Restaurateur Bringing 7,000 iPads to Airports: "We're Seeing 15-20% Revenue Boost"

Restaurateur Bringing 7,000 iPads to Airports: "We're Seeing 15-20% Revenue Boost"

Summary: I interviewed Rick Blatstein, founder and CEO of OTG Management, who says lending iPads calms travelers, "electrifies" the vibe of his airport restaurants, and raises sales.


To order, customers use an app on the iPads that was originally developed for OTG by the Control Group. The app is now maintained by OTG's developers in New York City, who can push out updates to Mac Mini servers hidden inside the tables on which the iPads stand, at a ratio of one Mac Mini for every six iPads. Indeed, when you add everything up, the iPads themselves only comprise a small percentage of OTG's overall investment.

Asked about his ROI projections, Blatstein would only say that "We are very happy with the way things are going."

Putting my skeptical hat on, I asked Blatstein whether OTG encountered problems during its 18-month pilot with iPads that were stolen, damaged or became greasy from customers' fingers.

"Fortunately, nobody has stolen or damaged any," claimed Blatstein of the iPads, which are connected to the same sort of tethers used in Apple Stores. While OTG restaurant servers do need to do some "extra maintainance" such as wipe down the iPad screens, they are not required to act as police and watch for thieves, he said.

 I also asked Blatstein if as a former nightclub guy, if he worried that encouraging patrons to stare at screens would kill the atmosphere of his restaurants.

"This is an issue that is near and dear to me. I was definitely worried about that," he said. Instead, what he's found so far is that iPads "add electricity to a room. What you see are a lot of people talking to each other. They do 'the lean' over to another customer to talk about something they read on an iPad, and that causes more social interaction than we had before."

Apple itself was "very supportive" about OTG's efforts and helped connect Blatstein's team to some partners, he said. If the 7,000 iPad rollout is successful, OTG could roll out as many as 25,000 to 100,000 iPads over the next few years (making it the largest iPad enterprise rollout ever, see my list).

Blatstein is so loyal that he "doesn't foresee" adding Android tablets like the Google Nexus.

Have you tried out one of OTG's airport iPads? How was your experience?

Topics: ÜberTech, Apple, CXO, iPad, Mobility, Tablets

Eric Lai

About Eric Lai

I have tracked technology for more than 15 years, as an award-winning journalist and now as in-house thought leader on the mobile enterprise for SAP. Follow me here at ÜberMobile as well as my even less-filtered musings on Twitter @ericylai

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  • Break even point

    What is the break even point of deploying all this technology? That would be my concern.

    Really not surprising. Studies show that patrons paying with credit cards usually buy more than cash customers.
    • @mstrsfty...

      At an additional $1.20 to $2 per customer, considering how many people pass through airports and are limited in choices of food, I'd say the payoff shouldn't be too long in coming.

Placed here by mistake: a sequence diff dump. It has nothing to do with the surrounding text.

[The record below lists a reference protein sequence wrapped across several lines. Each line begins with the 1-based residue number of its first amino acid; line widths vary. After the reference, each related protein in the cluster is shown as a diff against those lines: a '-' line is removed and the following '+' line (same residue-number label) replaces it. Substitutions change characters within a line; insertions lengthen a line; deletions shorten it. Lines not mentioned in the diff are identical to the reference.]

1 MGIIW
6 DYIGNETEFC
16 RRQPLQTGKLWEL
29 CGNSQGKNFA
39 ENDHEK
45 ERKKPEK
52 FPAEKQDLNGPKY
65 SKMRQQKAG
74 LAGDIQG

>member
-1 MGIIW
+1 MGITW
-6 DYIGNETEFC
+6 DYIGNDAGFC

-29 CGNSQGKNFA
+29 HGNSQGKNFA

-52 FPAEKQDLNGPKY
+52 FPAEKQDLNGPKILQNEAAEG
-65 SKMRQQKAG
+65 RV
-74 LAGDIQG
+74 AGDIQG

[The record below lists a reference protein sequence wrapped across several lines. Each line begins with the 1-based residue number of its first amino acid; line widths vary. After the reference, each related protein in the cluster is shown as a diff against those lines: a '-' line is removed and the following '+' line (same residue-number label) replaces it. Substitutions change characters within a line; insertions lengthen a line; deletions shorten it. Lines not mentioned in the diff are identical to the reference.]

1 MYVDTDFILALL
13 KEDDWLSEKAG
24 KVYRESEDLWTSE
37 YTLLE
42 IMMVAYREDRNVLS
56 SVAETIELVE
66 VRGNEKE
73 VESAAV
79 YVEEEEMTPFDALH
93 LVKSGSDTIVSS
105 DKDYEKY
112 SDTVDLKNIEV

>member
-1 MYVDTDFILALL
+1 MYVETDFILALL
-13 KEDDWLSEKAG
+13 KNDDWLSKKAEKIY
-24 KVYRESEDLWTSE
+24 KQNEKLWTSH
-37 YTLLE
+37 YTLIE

• Go technology!

      Windows 8 in the clouds: Emirates giving 1,000 flight attendants HP ElitePad tablets!

      From GeekWire


      The Emirates official Youtube channel made a video of how they are using Windows 8 in the airport.

  • Just like the creation...

    of the Internet made outsourcing to India possible, and Sarbanes-Oxley spying created the market for portable iPads with data modems, the iPad as an ordering device is the restauranteur's solution to the health care mandate. iPads don't require health care benefits! THERE is your return in investment!
    Tony Burzio
  • Just curious...

    What is an "in-house thought leader on the mobile enterprise"?
    Hallowed are the Ori
  • Just think...

    How dirty those screens will get from french fry fingers. A sanitation nightmare.
    • After dematerialization, dehumanization?

      All the data seems correct to me, almost expected.
      Airports are very low quality spaces, where people just go by, normally thinking about their destinations.
      I just hope the commom business won't start the same trend of getting rid of people to have machines helping customers in the choice and payment processes. I like people, I know I'm out of fashion, but I truly like to be served by people, even better when they have a personality.
      Miguel Tavares
      • You may be in the minority

        You make a great point about the priorities of customers at airports.

        Fast food restaurants seem to be another obvious place for using iPads or computers for ordering/paying.

        As for other kinds of restaurants, my experience is that I only have a few family-run places or local cafes where I start to have 'real' interaction with the hosts/waiters. But it takes at least half a dozen visits, usually.

        Otherwise, my interactions with waitstaff at the majority of restaurants I go to tend to be stilted and forced, like when I'm paying for groceries, etc. I don't think I'm particularly Aspergers-ish in this regard....
        • Ehhhhh . . .

          you might be!
          • Fair point.

            My family might agree with you on this :)
  • If the fastfood inustry implements iPads...

    ...then the fast food restaurants will be worth the heist :)
    Just saying...I saw nothing LOL.